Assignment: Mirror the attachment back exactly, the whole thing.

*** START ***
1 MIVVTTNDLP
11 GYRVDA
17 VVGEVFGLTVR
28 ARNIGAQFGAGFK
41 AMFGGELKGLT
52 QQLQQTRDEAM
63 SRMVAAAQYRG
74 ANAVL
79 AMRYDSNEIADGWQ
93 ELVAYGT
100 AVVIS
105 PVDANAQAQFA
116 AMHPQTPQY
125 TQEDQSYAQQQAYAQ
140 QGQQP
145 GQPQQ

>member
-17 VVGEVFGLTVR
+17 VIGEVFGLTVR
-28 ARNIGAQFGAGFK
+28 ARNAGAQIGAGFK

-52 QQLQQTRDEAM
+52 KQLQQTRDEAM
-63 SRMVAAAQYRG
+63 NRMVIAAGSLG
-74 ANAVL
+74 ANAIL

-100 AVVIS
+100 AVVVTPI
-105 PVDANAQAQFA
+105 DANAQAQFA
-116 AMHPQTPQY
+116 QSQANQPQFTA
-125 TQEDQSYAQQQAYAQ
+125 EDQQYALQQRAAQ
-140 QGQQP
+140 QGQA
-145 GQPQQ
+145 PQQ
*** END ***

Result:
1 MIVVTTNDLP
11 GYRVDA
17 VVGEVFGLTVR
28 ARNIGAQFGAGFK
41 AMFGGELKGLT
52 QQLQQTRDEAM
63 SRMVAAAQYRG
74 ANAVL
79 AMRYDSNEIADGWQ
93 ELVAYGT
100 AVVIS
105 PVDANAQAQFA
116 AMHPQTPQY
125 TQEDQSYAQQQAYAQ
140 QGQQP
145 GQPQQ

>member
-17 VVGEVFGLTVR
+17 VIGEVFGLTVR
-28 ARNIGAQFGAGFK
+28 ARNAGAQIGAGFK

-52 QQLQQTRDEAM
+52 KQLQQTRDEAM
-63 SRMVAAAQYRG
+63 NRMVIAAGSLG
-74 ANAVL
+74 ANAIL

-100 AVVIS
+100 AVVVTPI
-105 PVDANAQAQFA
+105 DANAQAQFA
-116 AMHPQTPQY
+116 QSQANQPQFTA
-125 TQEDQSYAQQQAYAQ
+125 EDQQYALQQRAAQ
-140 QGQQP
+140 QGQA
-145 GQPQQ
+145 PQQ